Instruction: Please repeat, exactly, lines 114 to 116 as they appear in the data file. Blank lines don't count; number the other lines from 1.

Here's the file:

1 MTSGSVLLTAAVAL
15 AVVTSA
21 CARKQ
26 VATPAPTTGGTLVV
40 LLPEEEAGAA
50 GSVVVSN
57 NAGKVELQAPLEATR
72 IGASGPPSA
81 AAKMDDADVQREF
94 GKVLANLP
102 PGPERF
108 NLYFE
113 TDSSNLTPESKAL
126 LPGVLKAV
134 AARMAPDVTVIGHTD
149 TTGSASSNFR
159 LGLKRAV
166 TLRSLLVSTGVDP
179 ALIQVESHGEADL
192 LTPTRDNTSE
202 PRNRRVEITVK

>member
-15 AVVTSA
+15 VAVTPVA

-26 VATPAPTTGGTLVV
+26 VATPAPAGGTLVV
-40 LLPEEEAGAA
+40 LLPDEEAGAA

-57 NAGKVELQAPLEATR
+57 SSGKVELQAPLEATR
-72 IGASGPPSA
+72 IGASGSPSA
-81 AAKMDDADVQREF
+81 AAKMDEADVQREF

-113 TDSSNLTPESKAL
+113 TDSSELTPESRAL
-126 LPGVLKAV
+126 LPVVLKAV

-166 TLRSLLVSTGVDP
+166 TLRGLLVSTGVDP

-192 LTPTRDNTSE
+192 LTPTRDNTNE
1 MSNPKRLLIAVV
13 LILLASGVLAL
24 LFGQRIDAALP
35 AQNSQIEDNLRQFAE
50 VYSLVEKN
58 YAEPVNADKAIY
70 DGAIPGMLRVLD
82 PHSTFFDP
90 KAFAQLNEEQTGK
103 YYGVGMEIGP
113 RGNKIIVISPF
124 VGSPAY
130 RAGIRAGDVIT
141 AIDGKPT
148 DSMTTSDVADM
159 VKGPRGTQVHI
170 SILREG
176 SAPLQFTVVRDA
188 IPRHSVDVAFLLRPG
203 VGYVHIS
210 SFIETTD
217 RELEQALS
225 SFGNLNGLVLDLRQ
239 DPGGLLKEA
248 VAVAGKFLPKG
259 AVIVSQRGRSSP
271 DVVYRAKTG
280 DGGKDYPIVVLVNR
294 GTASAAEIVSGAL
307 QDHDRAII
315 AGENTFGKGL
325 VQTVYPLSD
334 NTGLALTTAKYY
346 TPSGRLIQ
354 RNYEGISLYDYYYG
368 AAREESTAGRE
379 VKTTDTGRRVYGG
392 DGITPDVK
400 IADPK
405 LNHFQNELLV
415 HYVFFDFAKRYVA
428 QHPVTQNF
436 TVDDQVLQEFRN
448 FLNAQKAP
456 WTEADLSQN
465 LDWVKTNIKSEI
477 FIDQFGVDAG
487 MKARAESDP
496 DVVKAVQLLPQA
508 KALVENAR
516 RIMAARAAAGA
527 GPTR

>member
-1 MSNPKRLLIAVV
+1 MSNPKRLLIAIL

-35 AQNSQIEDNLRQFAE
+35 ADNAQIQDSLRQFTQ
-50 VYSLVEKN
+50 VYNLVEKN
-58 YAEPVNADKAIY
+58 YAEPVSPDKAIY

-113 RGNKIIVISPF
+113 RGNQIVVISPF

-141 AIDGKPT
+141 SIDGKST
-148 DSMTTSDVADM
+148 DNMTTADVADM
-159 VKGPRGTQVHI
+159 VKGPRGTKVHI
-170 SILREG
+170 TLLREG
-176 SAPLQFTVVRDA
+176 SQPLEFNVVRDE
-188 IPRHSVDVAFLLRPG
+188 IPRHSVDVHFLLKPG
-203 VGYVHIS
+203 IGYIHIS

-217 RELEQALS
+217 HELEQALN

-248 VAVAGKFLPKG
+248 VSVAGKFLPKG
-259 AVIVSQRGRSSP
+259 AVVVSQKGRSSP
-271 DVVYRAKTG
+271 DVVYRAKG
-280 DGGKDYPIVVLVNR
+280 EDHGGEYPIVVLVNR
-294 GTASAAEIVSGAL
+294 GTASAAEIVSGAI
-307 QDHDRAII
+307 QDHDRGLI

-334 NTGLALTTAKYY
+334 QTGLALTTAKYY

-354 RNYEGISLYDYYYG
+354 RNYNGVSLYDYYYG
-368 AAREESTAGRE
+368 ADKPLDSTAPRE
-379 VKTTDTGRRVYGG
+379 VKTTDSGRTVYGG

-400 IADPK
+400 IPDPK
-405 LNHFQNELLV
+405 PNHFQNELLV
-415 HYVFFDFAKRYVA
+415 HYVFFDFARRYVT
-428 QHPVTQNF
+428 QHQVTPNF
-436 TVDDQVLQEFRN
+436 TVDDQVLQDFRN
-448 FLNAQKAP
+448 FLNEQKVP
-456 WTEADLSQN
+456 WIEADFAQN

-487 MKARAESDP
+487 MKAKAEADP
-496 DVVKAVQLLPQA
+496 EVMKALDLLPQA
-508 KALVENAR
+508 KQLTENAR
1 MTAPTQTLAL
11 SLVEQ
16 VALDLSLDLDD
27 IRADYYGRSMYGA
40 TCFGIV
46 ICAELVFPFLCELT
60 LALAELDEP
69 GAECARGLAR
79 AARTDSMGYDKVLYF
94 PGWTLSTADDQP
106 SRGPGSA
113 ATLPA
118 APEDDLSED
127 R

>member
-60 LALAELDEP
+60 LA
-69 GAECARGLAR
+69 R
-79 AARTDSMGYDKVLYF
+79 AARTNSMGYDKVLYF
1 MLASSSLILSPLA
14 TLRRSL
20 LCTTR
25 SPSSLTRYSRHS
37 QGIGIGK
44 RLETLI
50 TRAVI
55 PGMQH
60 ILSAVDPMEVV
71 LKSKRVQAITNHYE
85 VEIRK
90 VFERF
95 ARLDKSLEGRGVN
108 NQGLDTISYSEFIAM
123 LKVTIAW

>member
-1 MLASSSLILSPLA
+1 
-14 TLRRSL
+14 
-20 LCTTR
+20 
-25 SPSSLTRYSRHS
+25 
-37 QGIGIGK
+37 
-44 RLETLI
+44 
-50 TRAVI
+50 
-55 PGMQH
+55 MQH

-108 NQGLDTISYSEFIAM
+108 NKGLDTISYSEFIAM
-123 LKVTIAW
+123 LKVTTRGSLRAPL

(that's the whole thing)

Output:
-176 SAPLQFTVVRDA
+176 SQPLEFNVVRDE
-188 IPRHSVDVAFLLRPG